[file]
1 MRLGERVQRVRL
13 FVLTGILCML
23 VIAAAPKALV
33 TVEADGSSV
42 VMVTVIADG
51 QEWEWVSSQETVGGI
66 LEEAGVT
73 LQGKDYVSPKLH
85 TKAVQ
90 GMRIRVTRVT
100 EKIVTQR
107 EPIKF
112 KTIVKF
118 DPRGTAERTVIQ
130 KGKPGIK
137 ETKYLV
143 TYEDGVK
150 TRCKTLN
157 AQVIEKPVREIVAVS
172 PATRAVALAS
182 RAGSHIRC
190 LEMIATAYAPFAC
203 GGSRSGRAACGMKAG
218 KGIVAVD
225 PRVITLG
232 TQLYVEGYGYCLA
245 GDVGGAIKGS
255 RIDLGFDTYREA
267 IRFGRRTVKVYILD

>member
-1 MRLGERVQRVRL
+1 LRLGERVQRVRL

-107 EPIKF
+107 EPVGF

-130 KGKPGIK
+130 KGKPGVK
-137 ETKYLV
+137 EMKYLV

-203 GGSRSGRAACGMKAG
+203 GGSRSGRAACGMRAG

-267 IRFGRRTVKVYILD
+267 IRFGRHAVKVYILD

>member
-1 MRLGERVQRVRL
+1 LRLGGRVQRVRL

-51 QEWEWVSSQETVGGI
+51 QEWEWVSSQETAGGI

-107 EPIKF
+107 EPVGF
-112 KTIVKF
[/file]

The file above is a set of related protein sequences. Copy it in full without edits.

1 MRLGERVQRVRL
13 FVLTGILCML
23 VIAAAPKALV
33 TVEADGSSV
42 VMVTVIADG
51 QEWEWVSSQETVGGI
66 LEEAGVT
73 LQGKDYVSPKLH
85 TKAVQ
90 GMRIRVTRVT
100 EKIVTQR
107 EPIKF
112 KTIVKF
118 DPRGTAERTVIQ
130 KGKPGIK
137 ETKYLV
143 TYEDGVK
150 TRCKTLN
157 AQVIEKPVREIVAVS
172 PATRAVALAS
182 RAGSHIRC
190 LEMIATAYAPFAC
203 GGSRSGRAACGMKAG
218 KGIVAVD
225 PRVITLG
232 TQLYVEGYGYCLA
245 GDVGGAIKGS
255 RIDLGFDTYREA
267 IRFGRRTVKVYILD

>member
-1 MRLGERVQRVRL
+1 LRLGERVQRVRL

-107 EPIKF
+107 EPVGF

-130 KGKPGIK
+130 KGKPGVK
-137 ETKYLV
+137 EMKYLV

-203 GGSRSGRAACGMKAG
+203 GGSRSGRAACGMRAG

-267 IRFGRRTVKVYILD
+267 IRFGRHAVKVYILD

>member
-1 MRLGERVQRVRL
+1 LRLGGRVQRVRL

-51 QEWEWVSSQETVGGI
+51 QEWEWVSSQETAGGI

-107 EPIKF
+107 EPVGF
-112 KTIVKF